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Shinzō Abe’s scheduled tour of Greater Middle East

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From 11 to 15 January of this year, Japanese Prime Minister Shinzō Abe was on a scheduled tour of a number of Greater Middle Eastern (GME) nations, a region of growing importance in Japan’s foreign policy course. This is evidenced by, for instance, the increasing frequency of visits by high-level government officials from Japan to the GME and vice versa.

In fact, the reasons for Japan’s growing interest in the aforementioned region have been discussed in the New Eastern Outlook on more than one occasion. And it is quite understandable why the interest is mutual. After all, Japan is one of the key buyers of the main products (i.e. fossil fuels) exported by most Greater Middle Eastern nations, and it is an investor in their extraction and processing projects. In addition, politics is starting to play quite an important role in this equation.

Essentially, Japan is in the process of returning (after the 1945 calamity) to the global chess game as one of its key players. It is also important to highlight yet again that, at present, Japan still remains an economic giant as it leaves behind its role of “political dwarf”, which (in accordance with the so-called Yoshida Doctrine (named after Shigeru Yoshida, Japan’s Prime Minister on the cusp of 1940s and 1950s)) allowed the nation to feel snug and secure under the wing of its “Big Brother” during 5 to 6 post-war decades.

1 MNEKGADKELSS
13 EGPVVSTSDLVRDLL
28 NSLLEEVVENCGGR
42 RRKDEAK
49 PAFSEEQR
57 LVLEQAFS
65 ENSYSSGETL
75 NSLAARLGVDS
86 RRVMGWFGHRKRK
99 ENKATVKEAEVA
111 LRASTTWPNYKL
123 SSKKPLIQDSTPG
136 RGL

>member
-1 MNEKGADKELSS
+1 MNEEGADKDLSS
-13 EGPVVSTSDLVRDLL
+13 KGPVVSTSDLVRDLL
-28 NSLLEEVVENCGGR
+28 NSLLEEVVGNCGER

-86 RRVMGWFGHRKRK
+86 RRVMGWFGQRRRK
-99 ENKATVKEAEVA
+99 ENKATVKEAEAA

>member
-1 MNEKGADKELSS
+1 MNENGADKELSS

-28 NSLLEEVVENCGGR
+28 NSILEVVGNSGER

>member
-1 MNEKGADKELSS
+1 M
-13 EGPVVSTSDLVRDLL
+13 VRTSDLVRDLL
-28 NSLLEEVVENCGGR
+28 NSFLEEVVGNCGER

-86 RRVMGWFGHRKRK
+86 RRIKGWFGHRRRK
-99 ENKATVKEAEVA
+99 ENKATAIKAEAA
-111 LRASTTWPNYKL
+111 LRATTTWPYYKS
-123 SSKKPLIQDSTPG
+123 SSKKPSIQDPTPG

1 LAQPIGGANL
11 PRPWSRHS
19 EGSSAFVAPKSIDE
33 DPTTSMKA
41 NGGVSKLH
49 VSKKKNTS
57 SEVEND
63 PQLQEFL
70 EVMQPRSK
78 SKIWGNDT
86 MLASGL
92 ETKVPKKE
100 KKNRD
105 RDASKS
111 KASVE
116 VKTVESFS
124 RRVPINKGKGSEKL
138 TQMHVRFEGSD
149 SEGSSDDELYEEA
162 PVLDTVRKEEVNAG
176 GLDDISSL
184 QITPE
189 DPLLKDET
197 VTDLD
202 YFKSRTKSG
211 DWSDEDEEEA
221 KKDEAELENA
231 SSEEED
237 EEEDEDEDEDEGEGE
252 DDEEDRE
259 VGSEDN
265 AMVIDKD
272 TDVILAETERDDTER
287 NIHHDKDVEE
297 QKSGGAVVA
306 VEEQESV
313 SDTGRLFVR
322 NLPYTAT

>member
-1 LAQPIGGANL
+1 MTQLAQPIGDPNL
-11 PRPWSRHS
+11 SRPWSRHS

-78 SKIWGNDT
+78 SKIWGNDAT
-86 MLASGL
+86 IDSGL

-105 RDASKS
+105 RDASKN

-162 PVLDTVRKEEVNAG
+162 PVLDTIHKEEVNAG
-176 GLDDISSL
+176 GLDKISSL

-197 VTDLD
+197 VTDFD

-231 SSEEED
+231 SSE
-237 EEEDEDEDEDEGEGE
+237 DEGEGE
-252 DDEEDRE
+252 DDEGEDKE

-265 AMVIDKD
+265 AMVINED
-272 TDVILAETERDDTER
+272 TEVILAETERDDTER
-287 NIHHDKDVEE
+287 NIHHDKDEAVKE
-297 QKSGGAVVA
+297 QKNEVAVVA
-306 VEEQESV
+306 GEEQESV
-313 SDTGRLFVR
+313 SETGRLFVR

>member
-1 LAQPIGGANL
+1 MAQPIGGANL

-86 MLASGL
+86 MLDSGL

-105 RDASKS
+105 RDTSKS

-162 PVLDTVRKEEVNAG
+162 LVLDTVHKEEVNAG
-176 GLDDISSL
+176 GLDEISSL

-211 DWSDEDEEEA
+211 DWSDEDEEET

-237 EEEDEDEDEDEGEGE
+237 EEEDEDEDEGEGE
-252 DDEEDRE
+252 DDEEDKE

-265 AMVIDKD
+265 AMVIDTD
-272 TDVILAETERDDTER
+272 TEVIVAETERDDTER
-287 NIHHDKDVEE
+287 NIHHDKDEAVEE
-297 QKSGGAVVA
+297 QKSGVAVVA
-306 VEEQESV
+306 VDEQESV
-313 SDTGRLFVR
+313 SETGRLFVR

A noteworthy article, published by The Mainichi Shimbun on the “power of words” as a “key to future diplomacy independent of US”, says that “Japan’s position in international politics has improved by leaps and bounds” during the 30-year Heisei era (from 1987 to 2019). And the way it continues to evolve will be one of government’s crucial tasks in the course of the Reiwa era, which began in May 2019.

According to the author of the aforementioned........

© New Eastern Outlook